Private mutual funds: The silent thief of the middle class

By Sharan Raj


THERE are thousands of advertisements on YouTube, Facebook and newspapers by private fund inciting the middle class to invest their hard-earned money in order to ‘grow’ their wealth.

Previously, private mutual funds companies managed to convince the Ministry of Finance to allow workers to move their retirement savings from Employees Provident Fund (KWSP) to private mutual funds, claiming KWSP returns are “too low to retire”.

Interestingly, government-linked investment companies (GLICs) such KWSP and Permodalan Nasional Bhd (PNB) still managed to pull their way for mid-single digit return while most private mutual fund are struggle during this recession.

However, all the private mutual funds are making money even though people are losing money because the fund managers impose charges such as sales charges, management fees, commissions, transfer fees, switching fees, etc.

These charges are usually are not openly advertised neither disclosed sufficiently by mutual funds salespeople to overquote the potential future returns.

Private mutual fund managers are aggressively employing new salespersons in residential areas and religious spots like mosques and temples to tap into the middle-class savings.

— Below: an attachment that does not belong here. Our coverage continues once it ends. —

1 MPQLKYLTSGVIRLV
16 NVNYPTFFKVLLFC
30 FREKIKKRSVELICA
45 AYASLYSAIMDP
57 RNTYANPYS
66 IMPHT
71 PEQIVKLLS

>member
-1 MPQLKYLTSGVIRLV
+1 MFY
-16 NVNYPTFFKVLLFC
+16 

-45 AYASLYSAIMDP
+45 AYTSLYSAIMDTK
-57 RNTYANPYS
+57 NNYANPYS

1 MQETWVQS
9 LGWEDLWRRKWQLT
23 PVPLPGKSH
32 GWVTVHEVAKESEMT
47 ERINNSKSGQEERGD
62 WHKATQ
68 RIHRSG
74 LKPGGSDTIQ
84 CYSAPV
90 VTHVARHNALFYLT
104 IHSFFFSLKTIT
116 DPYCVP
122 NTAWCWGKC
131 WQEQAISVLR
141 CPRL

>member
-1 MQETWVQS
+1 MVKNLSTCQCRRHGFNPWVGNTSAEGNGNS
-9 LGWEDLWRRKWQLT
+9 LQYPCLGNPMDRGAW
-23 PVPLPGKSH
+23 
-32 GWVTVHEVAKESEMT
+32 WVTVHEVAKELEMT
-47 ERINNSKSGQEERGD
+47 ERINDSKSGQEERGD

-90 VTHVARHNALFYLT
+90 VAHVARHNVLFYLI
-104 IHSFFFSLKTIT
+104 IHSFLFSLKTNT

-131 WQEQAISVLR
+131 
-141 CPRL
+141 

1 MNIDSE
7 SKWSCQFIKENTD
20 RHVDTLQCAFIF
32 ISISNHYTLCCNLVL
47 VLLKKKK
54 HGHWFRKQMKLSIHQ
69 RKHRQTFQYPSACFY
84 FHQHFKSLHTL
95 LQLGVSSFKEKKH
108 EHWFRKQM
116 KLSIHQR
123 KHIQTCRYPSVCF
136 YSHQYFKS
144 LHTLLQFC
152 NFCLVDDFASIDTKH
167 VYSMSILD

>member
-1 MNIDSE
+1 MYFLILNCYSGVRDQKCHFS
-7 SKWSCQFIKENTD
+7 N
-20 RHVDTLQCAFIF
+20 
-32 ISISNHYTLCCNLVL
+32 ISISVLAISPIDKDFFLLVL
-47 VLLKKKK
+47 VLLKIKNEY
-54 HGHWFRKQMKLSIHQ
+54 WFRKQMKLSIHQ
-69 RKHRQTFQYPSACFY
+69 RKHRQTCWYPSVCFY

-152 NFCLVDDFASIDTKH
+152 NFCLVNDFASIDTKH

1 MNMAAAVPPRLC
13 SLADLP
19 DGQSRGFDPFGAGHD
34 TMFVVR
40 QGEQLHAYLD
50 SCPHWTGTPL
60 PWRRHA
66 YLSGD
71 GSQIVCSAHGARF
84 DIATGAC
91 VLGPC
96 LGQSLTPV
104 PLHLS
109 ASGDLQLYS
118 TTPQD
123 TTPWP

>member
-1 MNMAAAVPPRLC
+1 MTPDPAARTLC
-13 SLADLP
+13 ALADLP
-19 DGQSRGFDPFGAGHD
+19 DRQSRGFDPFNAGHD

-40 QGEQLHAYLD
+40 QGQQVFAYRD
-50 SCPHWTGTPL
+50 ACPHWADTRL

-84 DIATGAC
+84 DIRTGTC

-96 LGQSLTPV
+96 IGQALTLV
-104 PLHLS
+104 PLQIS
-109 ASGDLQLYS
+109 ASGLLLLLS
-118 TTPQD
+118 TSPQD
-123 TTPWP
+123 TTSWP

Nearly every middle-income household knows one mutual fund salesperson in their extended family, friends, neighbourhood or religious circles.

These salespersons are incentivised by sales commission from deducting from the money invested by the workers not from private mutual funds profits.

Henceforth, the profits of the private mutual funds are nearly insulated from the private mutual funds own poor financial performances while people bear the full risk.

The middle class are then further misled by certain private mutual funds which declares the dividends in terms of ringgit per unit (RM per unit) instead of the return of investment (% per RM).

Thus, non-financial savvy middle class could not make proper comparisons between multiple private mutual funds.

Therefore, the Securities Commission (SC) needs execute a more proactive regulatory role to protect the middle-class people who are losing their hard-earned money silently, for example:

  • Ban all form of charges and deductions onto capital amount invested by the people.
  • Commission for salesperson should be paid from mutual funds’ profit.
  • Limit private mutual funds’ earning solely to their financial performance.
  • Standardise mutual funds reporting and advertising metrics. – March 18, 2021


Central Committee (CC)
Parti Sosialis Malaysia (PSM)

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